When Todd Baldwin started Red Leg Brewing Company in 2013, he had little guidance or resources from the Colorado Springs business community, outside of a pamphlet on how to launch a restaurant.
Baldwin applied to about 50 banks in southern Colorado for a business loan, with no success. Even the applications he made with the backing of the Small Business Administration Patriot Express Loan Program — designed to help veterans start or grow their businesses — were turned down everywhere.
Baldwin was undeterred. “I was going to do it anyway,” he said.
He and his wife maxed out 18 credit cards, taking on $50,000 in debt in less than 20 minutes.
“That’s literally how my business started — so maybe not the smartest or safest way to start a business,” he said, “but it was a way.”
Local organizations are working to ensure other entrepreneurs don’t encounter the same hurdles Baldwin did.
For example, The Colorado Springs Chamber & EDC enlisted the Quad Alliance to conduct an Entrepreneurial Ecosystem Research Project that included interviewing 43 major players in the Colorado Springs business community. The Quad Alliance is a joint initiative in which Colorado College, Pikes Peak Community College, UCCS and the U.S. Air Force Academy each choose a graduate to become a research fellow on a team that tackles a major issue. Previous Quad collaboratives have researched teen suicide prevention, the opioid crisis and affordable housing.
Last year, the Colorado Springs Chamber & EDC wanted to create a better entrepreneurial ecosystem within the city. Chief Economic Development Officer Cecilia Harry said the chamber sought feedback from the business community.
“I reached out to some peers and learned that many of us had a similar interest in terms of better understanding how we fit together and where there were opportunities to fit together better,” Harry said.
Cory Arcarese, a business consultant and longtime champion of the Pikes Peak Small Business Development Center, was one of those interviewed. She took part in a June 14 video conference call highlighting collaboration opportunities. Arcarese said she is shocked when she meets entrepreneurs who don’t know about the support that’s available to them in the Springs.
“How did you get in business and not ever get connected with the Small Business Development Center and all the free resources that are available to you?” she asks them.
Pikes Peak SBDC Executive Director Aikta Marcoulier said new people are entering the community all the time and entrepreneurs don’t always know where to start, adding Colorado Springs’ success stories need to be told.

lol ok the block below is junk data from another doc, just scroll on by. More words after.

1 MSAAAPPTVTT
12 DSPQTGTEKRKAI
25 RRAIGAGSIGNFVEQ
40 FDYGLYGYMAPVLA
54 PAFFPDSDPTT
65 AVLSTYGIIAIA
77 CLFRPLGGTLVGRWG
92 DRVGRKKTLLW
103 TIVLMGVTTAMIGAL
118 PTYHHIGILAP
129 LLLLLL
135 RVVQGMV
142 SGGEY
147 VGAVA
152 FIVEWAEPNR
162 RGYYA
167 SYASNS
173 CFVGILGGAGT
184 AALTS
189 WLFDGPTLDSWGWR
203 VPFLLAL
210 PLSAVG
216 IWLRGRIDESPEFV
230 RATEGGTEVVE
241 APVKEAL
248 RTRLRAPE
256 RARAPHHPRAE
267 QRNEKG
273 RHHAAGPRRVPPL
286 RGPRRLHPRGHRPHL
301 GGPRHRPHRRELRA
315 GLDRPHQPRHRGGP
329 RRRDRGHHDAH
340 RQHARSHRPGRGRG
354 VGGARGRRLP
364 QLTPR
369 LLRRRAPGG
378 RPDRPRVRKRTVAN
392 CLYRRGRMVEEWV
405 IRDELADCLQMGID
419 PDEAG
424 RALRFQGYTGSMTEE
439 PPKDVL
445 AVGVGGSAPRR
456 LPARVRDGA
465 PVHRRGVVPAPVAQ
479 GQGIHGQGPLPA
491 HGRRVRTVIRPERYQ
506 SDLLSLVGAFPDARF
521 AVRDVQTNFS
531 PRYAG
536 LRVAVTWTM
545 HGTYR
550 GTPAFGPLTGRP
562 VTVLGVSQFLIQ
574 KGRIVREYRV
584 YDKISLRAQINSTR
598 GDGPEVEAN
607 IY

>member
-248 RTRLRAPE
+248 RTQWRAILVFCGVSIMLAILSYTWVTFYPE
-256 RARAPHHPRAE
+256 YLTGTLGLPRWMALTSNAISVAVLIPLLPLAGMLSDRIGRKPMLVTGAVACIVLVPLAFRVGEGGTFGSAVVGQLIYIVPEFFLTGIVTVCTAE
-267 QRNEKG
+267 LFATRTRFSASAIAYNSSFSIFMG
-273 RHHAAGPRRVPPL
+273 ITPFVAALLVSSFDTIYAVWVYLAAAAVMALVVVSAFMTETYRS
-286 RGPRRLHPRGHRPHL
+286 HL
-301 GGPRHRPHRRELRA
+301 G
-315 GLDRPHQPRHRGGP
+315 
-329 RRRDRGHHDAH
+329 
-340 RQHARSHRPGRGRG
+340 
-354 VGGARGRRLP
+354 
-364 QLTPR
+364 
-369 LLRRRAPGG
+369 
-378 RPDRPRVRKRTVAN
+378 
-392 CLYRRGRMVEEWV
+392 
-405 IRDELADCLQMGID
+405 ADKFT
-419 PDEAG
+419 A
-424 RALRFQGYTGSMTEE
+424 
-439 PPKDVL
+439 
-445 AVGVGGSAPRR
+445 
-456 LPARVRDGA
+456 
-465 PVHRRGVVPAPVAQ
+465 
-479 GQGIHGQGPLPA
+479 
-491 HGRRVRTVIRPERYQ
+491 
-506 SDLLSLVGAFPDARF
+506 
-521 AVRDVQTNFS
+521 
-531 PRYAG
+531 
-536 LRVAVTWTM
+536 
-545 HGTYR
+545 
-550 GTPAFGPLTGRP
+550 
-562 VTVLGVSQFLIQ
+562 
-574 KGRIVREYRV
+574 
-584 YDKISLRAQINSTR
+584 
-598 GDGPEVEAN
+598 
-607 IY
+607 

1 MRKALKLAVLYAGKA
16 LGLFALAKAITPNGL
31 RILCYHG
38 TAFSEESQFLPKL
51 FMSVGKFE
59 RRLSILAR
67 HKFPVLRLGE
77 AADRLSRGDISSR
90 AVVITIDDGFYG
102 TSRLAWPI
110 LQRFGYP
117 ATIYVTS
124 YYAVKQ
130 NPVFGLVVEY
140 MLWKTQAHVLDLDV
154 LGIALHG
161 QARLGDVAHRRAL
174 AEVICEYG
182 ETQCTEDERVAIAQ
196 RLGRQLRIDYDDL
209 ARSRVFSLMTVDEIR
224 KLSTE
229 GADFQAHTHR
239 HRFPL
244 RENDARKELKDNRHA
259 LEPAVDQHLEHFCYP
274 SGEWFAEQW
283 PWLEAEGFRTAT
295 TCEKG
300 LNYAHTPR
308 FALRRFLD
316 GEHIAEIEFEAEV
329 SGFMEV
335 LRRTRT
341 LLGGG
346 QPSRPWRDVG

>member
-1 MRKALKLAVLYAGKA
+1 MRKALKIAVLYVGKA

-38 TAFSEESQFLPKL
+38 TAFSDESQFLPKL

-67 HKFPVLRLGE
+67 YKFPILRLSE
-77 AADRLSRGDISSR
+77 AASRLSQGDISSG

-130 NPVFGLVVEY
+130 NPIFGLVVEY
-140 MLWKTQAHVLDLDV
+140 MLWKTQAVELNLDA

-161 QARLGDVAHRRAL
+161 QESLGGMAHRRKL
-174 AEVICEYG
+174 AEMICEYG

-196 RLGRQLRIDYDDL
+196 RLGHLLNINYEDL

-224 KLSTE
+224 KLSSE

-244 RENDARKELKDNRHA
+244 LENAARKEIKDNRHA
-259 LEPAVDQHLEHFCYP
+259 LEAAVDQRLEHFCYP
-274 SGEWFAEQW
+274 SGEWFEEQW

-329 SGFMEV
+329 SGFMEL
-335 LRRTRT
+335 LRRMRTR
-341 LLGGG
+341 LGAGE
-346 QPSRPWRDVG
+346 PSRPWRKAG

She added that the entrepreneur community then needs to determine, “How do we rally around those stories?”
The Quad’s research found that when Colorado Springs business leaders were asked about the city’s identity, there was little consensus. Marcoulier said the city’s messaging can become muddled when success stories aren’t told well or often enough.
“Normally when you go to a place, that place has a thing about them — whether it’s arts and culture or technology or if we’re the outdoor place,” she said. “No one really said the same thing, so they didn’t find any consistency there, which is a problem.”
STRANGERS and NEIGHBORS
Leif Ullman, an entrepreneur-in-residence at Springs startup accelerator Exponential Impact, helps put on startup community events such as Pitch Night and Springs Startup, a support entity within Exponential Impact. The Quad Alliance research project excites him because he sees it as a way to promote connections within the business community while amplifying each other’s messages.
“There’s a whole ecosystem out there and we’re a piece of that — and we want to be able to refer people to the right place if they’re not looking to do a startup,” Ullman said. “Maybe they’re looking to do the more traditional brick-and-mortar business. [There] might be a different resource for them.”
Colorado Springs business leaders who attended the June 14 meeting are invited to quarterly follow-up meetings, which will continue to address concerns regarding shortcomings in the city’s entrepreneurial ecosystem.
Arcarese said she will “come to these meetings to hear what else is happening so that I can connect [people I’m working with] to other resources I may not know about, or other people that I have not had the opportunity to work with one-on-one already.”